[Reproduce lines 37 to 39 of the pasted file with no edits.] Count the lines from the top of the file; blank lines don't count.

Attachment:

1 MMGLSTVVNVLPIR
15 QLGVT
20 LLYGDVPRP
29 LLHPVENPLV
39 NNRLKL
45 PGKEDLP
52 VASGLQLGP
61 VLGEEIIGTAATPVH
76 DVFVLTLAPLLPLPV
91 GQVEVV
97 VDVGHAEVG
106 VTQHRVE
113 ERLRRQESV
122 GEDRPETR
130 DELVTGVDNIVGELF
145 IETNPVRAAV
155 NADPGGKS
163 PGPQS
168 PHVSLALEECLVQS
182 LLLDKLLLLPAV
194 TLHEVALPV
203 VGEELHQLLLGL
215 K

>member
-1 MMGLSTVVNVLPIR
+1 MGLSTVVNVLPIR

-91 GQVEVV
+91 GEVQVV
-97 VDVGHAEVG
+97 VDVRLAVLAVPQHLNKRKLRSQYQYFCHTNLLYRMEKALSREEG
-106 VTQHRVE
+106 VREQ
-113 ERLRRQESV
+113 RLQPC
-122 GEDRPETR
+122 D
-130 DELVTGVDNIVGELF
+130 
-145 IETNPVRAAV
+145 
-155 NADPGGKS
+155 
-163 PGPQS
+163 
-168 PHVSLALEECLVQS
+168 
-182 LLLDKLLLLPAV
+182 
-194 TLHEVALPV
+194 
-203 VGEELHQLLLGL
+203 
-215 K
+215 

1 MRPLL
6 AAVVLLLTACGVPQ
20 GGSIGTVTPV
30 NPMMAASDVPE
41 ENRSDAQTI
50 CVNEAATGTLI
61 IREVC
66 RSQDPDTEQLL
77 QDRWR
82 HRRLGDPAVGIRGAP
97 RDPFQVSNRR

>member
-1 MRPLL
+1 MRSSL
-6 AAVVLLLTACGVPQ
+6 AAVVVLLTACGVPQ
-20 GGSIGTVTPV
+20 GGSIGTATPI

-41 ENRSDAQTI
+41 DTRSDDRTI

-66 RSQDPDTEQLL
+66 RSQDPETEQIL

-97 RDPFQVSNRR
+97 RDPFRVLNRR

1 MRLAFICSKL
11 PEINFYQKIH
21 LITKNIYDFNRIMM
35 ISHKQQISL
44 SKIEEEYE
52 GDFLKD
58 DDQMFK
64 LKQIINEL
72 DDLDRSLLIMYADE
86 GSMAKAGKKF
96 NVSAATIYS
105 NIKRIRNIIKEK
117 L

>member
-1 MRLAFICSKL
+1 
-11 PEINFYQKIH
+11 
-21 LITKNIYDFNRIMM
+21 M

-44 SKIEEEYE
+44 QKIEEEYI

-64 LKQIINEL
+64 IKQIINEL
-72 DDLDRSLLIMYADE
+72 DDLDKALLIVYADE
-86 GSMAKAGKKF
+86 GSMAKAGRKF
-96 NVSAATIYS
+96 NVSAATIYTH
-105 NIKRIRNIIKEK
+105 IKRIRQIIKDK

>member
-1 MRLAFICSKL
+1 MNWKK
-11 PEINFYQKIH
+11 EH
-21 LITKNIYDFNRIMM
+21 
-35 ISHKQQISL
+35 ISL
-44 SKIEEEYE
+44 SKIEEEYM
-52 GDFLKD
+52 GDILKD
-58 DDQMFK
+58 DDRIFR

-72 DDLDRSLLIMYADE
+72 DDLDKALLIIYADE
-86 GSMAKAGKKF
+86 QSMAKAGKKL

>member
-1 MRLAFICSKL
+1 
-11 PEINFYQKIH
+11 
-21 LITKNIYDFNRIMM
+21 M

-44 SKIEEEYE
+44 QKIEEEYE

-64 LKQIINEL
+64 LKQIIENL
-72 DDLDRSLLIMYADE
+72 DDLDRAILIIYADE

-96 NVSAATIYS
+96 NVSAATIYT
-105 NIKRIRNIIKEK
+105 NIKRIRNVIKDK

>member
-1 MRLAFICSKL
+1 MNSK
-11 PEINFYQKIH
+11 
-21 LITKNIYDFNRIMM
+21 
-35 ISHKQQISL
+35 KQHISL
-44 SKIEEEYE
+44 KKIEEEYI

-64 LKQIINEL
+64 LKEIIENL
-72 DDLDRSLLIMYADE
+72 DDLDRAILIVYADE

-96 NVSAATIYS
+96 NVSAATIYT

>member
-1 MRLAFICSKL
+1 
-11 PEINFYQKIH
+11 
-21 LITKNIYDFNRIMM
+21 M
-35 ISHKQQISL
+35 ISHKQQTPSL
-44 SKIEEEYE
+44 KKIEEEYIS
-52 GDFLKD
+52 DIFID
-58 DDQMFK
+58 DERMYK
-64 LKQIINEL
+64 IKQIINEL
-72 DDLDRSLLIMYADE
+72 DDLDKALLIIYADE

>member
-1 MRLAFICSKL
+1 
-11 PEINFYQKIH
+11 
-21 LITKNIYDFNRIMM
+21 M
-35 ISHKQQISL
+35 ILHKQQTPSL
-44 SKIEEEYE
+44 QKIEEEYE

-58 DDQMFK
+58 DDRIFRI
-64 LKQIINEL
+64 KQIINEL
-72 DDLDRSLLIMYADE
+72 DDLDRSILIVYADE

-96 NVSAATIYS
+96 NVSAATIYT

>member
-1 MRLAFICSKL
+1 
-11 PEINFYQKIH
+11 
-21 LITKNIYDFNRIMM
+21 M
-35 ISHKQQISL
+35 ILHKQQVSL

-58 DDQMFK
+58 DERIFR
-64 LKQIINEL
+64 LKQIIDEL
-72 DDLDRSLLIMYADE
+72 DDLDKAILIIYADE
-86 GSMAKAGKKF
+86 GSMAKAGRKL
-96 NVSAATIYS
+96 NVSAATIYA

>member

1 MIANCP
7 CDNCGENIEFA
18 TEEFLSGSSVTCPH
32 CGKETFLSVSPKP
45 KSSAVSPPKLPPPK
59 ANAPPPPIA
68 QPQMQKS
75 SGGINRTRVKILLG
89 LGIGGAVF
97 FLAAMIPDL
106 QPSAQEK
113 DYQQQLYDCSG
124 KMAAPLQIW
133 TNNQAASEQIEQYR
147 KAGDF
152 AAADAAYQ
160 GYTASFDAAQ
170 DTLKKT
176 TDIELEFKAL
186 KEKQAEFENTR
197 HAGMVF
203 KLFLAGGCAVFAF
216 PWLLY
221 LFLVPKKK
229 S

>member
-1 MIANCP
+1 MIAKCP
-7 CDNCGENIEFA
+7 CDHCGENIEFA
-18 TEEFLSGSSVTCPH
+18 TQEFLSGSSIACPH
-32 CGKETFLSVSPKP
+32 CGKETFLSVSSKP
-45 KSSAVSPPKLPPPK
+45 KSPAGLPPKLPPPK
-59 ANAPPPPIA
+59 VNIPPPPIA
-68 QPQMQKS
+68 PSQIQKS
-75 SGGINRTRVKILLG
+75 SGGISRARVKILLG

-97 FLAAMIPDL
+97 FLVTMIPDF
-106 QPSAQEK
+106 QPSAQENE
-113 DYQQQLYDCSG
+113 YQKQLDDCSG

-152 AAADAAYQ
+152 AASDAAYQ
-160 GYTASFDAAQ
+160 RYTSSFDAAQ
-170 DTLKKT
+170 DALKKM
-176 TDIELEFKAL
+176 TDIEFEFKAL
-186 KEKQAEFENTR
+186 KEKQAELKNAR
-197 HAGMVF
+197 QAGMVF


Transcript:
-130 DELVTGVDNIVGELF
+130 
-145 IETNPVRAAV